Experts: mRNA vaccine for COVID-19 does not alter DNA

CLAIM: The new vaccine for COVID-19 will be the first of its kind ever. It will be an “MRna vaccine” which will literally alter your DNA. It will wrap itself into your system. You will essentially become a genetically modified human being.

AP’S ASSESSMENT: False. Experts say mRNA vaccines do not alter your DNA.

THE FACTS: As researchers work to test vaccines to stop the spread of COVID-19, social media posts are spreading misinformation to sow doubt even before they become available to the public.

The posts on Facebook, Twitter and Instagram suggest that a new coronavirus mRna vaccine will genetically modify humans. While the vaccine will be the first of its kind, it would not cannot alter DNA.

The Moderna and Pfizer vaccine candidates that began Phase 3 testing in July both use mRNA. MRNA vaccines are a new and unproven technology that experts say offer an easier and faster way to produce vaccines compared to traditional vaccines.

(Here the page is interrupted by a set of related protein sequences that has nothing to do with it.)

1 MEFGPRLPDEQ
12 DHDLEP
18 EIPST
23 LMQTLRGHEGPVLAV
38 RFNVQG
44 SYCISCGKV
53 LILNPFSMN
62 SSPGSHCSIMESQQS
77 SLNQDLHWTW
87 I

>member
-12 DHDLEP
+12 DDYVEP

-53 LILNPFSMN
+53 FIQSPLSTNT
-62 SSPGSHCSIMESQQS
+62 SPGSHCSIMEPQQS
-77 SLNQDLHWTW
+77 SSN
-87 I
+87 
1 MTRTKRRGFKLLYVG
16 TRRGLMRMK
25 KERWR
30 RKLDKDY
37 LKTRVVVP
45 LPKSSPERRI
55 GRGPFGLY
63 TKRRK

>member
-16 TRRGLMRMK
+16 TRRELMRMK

MRNA vaccines work by introducing a messenger RNA molecule into your body, which causes cells to produce a protein that resembles one of the viral proteins that make up SARS-CoV-2, said Brent R. Stockwell, a Columbia University biology and chemistry professor.

“Your immune cells then recognize this viral protein and generate an immune response against it, primarily by generating antibodies that recognize the viral protein,” he said in an email.

While there are other concerns with mRNA vaccines, such as the degree and length of protection and possible side effects, Stockwell said, modifying DNA is not one of them.

Dr. Dan Culver, a pulmonologist at Cleveland Clinic, agreed it’s not possible for an mRNA vaccine to alter your DNA

“This cannot change your genetic makeup,” he said. “The time that this RNA survives in the cells is relatively brief in the span of hours. What you are really doing is sticking a recipe card into the cell making protein for a few hours.”

There are dozens of vaccines undergoing testing aside from the mRNA vaccines. Britain’s Oxford University and AstraZeneca are making a “viral vector” vaccine which will rely on a cold virus commonly found in chimpanzees to carry the spike protein’s genetic material to the body. AstraZeneca announced Monday that its vaccine candidate has reached the final stage and the company will now conduct a study on 30,000 adults.


This is part of The Associated Press’ ongoing effort to fact-check misinformation that is shared widely online, including work with Facebook to identify and reduce the circulation of false stories on the platform.

Here’s more information on Facebook’s fact-checking program: